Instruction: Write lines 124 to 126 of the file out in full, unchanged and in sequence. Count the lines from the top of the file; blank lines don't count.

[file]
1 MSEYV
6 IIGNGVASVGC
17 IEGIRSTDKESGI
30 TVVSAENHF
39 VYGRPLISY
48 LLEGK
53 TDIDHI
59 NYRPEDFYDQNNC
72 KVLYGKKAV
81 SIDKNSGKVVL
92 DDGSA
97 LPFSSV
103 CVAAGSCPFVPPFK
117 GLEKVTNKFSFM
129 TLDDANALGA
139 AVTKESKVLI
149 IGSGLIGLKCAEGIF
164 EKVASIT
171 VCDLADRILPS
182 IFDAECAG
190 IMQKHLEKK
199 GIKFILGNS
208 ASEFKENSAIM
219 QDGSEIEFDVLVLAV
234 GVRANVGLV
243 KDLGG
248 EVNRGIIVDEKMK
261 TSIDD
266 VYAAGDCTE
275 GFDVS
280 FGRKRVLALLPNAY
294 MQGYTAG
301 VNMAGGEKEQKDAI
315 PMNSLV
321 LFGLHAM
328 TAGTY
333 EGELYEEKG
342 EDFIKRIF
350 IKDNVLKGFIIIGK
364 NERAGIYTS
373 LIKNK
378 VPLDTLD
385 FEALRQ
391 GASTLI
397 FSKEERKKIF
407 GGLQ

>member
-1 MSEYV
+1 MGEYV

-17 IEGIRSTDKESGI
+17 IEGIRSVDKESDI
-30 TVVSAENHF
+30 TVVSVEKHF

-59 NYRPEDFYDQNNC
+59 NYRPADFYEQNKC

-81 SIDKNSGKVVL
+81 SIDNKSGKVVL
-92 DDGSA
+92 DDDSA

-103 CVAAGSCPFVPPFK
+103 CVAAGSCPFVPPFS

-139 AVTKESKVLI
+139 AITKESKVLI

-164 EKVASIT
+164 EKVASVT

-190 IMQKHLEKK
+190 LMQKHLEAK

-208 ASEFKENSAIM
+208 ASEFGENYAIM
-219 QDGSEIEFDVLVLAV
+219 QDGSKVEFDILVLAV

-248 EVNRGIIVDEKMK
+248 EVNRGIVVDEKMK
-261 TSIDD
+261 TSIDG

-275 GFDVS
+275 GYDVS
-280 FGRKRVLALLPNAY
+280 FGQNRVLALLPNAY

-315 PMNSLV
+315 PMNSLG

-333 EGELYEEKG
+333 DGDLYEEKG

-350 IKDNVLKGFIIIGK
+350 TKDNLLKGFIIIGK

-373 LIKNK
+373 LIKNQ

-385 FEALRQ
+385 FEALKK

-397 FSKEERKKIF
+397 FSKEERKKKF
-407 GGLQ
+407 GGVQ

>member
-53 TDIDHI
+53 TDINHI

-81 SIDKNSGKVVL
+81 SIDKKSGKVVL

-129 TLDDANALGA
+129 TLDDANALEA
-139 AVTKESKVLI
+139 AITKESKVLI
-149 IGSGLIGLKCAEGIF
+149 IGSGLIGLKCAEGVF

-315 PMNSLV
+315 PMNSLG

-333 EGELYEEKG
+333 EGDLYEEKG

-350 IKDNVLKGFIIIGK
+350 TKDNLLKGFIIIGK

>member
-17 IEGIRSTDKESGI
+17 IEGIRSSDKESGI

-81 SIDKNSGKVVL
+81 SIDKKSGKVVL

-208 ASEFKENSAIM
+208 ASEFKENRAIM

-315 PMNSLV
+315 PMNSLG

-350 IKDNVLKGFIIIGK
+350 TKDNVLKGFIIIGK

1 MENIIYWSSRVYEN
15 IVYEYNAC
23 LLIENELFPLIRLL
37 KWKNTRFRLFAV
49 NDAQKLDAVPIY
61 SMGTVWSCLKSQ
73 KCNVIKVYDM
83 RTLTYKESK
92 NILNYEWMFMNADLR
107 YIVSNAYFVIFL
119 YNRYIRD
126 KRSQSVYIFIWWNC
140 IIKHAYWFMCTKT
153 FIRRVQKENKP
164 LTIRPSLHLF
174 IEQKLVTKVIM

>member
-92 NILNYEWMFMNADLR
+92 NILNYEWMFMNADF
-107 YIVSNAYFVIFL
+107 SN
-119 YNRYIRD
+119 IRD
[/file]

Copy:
23 LLIENELFPLIRLL
37 KWKNTRFRLFAV
49 NDAQKLDAVPIY